The Iranian economy has not lived up to the expectations sold to the Iranian people, when Rouhani brokered the 2015 nuclear deal and the lifting of various secondary sanctions that impacted civilian life. The growth of international investment has not increased substantially and unemployment remains high at 12.7%, particularly among the young people.
Yet, the mullahs are leading lives of wealth and power, reflecting the corruption that is rampant throughout Iran’s economy. Throughout the country, there are communities of desperately poor human beings, many living in shelters made from cardboard or scraps of polythene. These are just a sampling of those who are suffering in Iran, but it isn’t limited to the homeless.
Protests are being held in the streets over what people call “miserly wages” that are paid to workers, which amount to three times less than the poverty line. But while the evidence isn’t there in the lives of the everyday Iranian, the International Monetary Fund (IMF) indicated that Iran’s economy has made an impressive recovery after the 2015 nuclear deal.
It is estimated that hundreds of millions of dollars are already pouring into Iranian coffers from frozen assets that have been released, and this amount could eventually total $150 billion. Instead of it being earmarked for programs to assist average Iranian citizens, billions have already been earmarked for military purchases from Russia to grow the Iranian military. On top of these expenses, there are the costs for supporting Hezbollah in Lebanon, the initiative in Syria, and the financial support and weapons for terror groups in the Gaza Strip and Yemen.
Khamenei has shown his dissatisfaction with Rouhani, called for Iran to develop a “resistant economy” focused on becoming more self-sufficient versus depending on international investment.
“One of the pledges Rouhani made was to provide such welfare and success for people that they no longer seek subsidies. Four years later, when people look at his slogans and evaluate how much has truly been accomplished, they see Iran’s economy, 100 days after this president came to power, remains a mess; unemployment has especially skyrocketed amongst the youth; and the economic recession has deepened,” said Iranian MP Naqavi Hosseini in remarks aimed at the Iranian President.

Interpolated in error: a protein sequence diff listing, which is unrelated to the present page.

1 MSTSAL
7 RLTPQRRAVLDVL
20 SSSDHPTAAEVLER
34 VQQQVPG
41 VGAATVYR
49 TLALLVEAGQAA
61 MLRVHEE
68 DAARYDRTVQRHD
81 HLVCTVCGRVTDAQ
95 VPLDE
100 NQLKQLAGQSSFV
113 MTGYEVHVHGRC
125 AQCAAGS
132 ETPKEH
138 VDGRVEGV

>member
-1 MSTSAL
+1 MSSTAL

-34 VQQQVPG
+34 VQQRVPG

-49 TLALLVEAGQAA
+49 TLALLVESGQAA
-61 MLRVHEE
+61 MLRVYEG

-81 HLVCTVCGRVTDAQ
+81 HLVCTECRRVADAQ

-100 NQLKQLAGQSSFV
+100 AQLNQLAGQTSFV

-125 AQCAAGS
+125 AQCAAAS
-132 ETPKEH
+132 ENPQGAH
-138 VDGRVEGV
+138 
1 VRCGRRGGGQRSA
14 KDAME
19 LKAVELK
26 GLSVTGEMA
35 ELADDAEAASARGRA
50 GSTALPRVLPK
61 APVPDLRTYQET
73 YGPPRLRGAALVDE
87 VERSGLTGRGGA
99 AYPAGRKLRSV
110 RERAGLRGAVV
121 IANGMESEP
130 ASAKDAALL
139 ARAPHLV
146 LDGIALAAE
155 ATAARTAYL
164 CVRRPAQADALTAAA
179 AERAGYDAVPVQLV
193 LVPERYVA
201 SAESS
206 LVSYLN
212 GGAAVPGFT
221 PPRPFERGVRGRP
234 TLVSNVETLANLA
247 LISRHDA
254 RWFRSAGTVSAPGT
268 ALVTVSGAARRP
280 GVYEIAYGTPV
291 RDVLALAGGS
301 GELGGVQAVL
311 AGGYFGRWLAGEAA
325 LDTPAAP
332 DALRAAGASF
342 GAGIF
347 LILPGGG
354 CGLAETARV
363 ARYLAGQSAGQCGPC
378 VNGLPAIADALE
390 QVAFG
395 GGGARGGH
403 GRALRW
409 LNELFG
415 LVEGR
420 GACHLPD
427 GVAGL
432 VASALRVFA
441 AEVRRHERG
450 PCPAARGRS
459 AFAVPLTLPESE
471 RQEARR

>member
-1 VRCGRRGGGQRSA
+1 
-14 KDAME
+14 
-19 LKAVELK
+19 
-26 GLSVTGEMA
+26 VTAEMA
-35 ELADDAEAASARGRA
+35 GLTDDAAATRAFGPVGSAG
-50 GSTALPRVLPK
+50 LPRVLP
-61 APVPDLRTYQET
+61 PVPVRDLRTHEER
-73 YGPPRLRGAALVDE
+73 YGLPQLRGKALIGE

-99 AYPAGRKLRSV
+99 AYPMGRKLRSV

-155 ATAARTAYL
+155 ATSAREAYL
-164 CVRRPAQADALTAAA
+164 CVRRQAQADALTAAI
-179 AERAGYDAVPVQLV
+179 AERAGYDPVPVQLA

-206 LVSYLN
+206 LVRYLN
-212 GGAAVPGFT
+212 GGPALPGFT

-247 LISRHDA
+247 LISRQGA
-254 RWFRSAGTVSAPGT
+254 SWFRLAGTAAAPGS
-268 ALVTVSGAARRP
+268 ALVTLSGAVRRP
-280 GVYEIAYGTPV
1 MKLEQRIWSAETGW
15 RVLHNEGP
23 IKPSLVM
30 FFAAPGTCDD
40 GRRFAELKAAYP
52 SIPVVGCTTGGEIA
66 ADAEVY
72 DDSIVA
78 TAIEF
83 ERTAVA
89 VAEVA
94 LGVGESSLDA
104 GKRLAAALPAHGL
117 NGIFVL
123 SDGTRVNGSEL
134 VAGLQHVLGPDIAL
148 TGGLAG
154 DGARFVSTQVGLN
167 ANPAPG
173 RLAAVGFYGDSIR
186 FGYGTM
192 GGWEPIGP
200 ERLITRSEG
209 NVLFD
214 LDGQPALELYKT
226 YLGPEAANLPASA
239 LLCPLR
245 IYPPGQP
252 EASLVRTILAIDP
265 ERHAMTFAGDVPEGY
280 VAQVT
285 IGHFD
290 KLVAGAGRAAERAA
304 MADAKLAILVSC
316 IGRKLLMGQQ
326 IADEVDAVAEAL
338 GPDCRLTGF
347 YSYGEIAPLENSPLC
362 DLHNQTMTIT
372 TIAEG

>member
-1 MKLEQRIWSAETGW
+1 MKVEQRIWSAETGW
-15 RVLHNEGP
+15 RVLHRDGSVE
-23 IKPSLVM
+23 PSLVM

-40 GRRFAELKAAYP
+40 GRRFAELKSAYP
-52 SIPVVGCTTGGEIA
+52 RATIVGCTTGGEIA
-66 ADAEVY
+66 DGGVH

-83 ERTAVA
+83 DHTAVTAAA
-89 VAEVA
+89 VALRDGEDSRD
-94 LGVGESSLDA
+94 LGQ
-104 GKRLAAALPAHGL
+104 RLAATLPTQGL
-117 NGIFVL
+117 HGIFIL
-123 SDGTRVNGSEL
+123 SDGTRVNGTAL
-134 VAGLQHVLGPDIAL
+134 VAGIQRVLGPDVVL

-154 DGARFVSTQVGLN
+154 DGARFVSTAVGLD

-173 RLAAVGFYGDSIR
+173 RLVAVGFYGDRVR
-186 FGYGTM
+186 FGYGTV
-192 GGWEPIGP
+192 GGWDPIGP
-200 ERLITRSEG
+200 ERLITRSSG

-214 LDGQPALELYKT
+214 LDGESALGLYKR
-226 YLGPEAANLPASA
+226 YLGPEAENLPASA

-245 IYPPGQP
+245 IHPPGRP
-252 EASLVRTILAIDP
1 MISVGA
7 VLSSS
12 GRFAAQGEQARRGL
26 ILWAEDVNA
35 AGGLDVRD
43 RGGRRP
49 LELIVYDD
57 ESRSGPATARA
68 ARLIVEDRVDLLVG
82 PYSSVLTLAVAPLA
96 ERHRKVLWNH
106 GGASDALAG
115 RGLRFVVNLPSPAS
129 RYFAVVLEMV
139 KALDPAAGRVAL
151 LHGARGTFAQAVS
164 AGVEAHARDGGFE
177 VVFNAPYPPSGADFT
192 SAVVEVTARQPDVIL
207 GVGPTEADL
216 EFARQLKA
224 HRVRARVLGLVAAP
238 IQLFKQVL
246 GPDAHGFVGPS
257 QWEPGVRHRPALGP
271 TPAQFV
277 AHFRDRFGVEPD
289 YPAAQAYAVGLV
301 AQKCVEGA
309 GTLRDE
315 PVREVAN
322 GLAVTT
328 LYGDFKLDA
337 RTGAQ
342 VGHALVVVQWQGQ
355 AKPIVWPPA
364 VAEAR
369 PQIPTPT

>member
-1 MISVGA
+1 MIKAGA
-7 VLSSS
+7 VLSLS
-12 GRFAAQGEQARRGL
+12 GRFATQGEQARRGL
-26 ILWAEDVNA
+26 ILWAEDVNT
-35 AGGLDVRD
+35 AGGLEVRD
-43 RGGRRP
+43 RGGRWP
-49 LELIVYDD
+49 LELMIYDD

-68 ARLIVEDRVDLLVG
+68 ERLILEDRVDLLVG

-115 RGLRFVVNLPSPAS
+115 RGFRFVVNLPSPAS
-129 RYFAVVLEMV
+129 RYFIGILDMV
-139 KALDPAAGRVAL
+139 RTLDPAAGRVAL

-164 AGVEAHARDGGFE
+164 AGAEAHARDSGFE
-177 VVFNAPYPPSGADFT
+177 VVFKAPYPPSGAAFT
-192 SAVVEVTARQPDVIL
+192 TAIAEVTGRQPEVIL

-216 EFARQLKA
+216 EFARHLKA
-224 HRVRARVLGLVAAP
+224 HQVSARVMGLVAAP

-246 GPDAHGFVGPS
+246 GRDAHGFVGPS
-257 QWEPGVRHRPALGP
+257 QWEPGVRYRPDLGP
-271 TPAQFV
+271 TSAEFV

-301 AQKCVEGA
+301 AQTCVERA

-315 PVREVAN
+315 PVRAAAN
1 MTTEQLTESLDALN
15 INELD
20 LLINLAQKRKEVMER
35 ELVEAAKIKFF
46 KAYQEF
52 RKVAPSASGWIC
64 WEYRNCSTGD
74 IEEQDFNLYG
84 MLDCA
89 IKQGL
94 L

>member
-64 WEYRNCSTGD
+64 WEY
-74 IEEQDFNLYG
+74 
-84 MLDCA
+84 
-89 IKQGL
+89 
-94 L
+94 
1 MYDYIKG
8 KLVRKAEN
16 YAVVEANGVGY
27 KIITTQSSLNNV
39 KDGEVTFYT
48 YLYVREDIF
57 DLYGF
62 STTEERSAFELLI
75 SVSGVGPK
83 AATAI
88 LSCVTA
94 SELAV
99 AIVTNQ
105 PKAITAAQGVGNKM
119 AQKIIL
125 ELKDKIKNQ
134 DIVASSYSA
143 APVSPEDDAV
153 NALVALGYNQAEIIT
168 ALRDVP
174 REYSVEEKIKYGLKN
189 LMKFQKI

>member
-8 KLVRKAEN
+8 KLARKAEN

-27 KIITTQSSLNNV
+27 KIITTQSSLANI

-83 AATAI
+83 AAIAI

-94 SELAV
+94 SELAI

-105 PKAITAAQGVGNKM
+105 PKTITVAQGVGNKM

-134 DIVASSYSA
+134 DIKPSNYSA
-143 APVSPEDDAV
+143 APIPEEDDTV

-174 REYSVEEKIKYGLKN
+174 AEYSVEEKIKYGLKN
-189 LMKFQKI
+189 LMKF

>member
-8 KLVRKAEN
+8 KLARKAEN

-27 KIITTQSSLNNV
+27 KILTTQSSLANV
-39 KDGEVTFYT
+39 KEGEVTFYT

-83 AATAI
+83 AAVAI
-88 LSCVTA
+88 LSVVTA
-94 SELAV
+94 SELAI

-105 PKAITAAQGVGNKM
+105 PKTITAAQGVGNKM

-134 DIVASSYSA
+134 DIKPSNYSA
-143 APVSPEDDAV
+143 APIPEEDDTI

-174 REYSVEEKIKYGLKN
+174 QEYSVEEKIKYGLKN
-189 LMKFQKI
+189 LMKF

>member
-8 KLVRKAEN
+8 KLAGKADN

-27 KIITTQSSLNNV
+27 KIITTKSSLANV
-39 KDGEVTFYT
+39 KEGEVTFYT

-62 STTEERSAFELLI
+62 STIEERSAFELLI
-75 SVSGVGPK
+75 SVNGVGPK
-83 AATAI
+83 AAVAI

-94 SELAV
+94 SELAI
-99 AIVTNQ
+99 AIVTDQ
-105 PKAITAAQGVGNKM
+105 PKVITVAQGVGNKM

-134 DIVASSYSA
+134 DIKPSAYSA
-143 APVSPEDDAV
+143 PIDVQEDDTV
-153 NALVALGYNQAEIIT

While Iran is in the throes of the biggest political, social, and economic crisis of its recent history, all through the mismanagement of the economy, and its leadership’s incessant greed, the mullahs are insuring they have a nest egg for retirement, or money put aside should their corrupt empire be overthrown, requiring a quick exit from the country.
“The continuation of such bad economic conditions is not good for society. We are on the verge of a cliff. Major action is needed and there is not time to check or test anything. The government must answer as to why the $5 billion they were supposed to unfreeze after the Lausanne is now frozen in Oman,” said Iran’s former oil minister.
There is also evidence of a deepening recession, while inflation continues to grow. One Iranian official noted that those in charge have created jobs for foreigners, while others noted that it is bad when Iranian gas is more expensive than imported gas.
Even bold international investors are hesitating to do business in Iran, in part because of U.S. sanctions that remain in place. Total is investing in Iran, but carefully to avoid running afoul of any rules. This means no Americans on Iranian projects and it must be careful to not do business with sanctioned Iranians or their companies.
While the Iranian oil and gas reserves are large, the geopolitical landscape makes it difficult for companies to feel comfortable making investments in Iran. Plus, tough talk from Washington and the possibilities of additional sanctions have raised concerns that opportunities in Iran will disappear.
But along with these issues, doing business with Iran has been reported to be difficult with banking restrictions in place, corruption, and strong political opposition to letting foreigners invest in Iran.
International figures are also called Iran out for its purchases of weapons for other factions within the region, especially those in countries that are suffering from various levels of instability. Essentially, if Iran has the money for that, then why don’t they have the money to invest back into their own economy?
But even this boasting of military might could be a bluff by Iran, whose leaders have toned down various anti-American rhetoric. “The slogan ‘death to America’ has disappeared almost entirely from the official discourse of the regime spokesmen, including Iranian Supreme Leader Ali Khamenei himself, as have public burnings of the American flag,” according to a report by the Middle East Media Research Institute (MEMRI) published in March. The report also calls Iranian claims of domestic development of military technologies are “complete nonsense”.
“Iran does not create any quality military equipment, they only are able to buy from abroad,” said Yigal Carmon, the president and founder of MEMRI. He noted that they are regular customers of North Korean missiles.
Evidence also exists that Iran may have overextended itself in Syria, where it is spending $6 billion annually to support Assad, according to the Bloomberg News. Clearly, Iran’s economic woes are not disappearing, just because some of the sanctions have been lifted.